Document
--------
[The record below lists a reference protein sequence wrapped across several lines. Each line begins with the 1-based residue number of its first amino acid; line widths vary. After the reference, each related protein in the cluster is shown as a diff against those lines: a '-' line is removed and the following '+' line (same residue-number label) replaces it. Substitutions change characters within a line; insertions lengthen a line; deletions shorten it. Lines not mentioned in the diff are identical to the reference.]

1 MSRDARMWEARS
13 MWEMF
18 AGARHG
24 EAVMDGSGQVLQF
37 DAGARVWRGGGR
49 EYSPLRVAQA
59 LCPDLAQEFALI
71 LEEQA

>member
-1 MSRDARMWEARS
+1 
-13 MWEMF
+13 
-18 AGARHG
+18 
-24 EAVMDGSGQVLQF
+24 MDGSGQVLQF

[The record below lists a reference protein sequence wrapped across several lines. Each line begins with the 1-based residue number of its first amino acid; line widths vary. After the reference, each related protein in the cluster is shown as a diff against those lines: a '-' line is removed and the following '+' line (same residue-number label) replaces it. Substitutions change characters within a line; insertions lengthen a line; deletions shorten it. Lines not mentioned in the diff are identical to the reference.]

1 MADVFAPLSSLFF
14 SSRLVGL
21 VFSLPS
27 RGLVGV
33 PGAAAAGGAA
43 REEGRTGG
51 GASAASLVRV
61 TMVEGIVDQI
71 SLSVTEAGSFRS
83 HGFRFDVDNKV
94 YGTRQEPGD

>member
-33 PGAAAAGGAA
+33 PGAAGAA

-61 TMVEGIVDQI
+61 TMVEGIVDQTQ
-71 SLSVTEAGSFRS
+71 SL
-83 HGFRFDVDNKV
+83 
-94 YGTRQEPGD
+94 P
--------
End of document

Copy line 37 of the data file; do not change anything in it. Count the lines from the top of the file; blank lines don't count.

+71 SL